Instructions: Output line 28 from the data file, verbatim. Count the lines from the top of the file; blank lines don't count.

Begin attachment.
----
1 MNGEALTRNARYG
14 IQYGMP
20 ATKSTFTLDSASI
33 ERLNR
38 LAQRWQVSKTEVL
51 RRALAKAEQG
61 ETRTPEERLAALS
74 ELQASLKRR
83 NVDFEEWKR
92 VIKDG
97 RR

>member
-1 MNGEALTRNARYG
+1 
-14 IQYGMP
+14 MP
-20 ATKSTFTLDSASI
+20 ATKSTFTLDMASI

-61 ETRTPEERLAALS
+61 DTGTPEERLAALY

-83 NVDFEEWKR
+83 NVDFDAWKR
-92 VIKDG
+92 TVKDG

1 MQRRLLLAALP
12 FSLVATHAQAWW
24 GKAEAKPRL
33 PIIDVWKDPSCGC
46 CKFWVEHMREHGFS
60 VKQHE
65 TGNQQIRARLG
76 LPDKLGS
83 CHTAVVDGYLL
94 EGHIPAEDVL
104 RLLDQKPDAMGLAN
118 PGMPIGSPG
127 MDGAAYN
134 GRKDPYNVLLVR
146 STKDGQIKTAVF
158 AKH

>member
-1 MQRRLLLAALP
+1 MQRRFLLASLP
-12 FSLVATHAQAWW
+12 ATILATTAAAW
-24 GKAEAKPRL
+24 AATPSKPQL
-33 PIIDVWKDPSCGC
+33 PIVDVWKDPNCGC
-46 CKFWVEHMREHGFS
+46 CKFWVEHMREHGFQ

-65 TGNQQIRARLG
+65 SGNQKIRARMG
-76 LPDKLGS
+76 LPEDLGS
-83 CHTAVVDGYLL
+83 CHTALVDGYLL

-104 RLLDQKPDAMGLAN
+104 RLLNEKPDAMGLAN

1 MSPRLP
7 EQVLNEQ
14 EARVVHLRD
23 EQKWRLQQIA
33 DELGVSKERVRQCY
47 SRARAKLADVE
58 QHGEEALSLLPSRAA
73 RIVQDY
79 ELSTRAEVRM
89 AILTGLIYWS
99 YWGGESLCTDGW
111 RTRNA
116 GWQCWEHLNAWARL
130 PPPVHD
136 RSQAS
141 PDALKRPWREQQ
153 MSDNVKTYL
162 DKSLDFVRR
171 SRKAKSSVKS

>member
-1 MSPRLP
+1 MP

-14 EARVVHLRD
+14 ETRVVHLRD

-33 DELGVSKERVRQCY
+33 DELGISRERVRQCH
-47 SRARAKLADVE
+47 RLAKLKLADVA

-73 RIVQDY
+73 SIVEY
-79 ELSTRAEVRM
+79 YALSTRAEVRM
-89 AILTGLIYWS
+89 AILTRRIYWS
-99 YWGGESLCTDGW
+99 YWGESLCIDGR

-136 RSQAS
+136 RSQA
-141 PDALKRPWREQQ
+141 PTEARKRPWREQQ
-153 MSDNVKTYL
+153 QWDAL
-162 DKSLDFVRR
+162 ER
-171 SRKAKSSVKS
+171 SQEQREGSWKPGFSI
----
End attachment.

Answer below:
33 PIIDVWKDPSCGC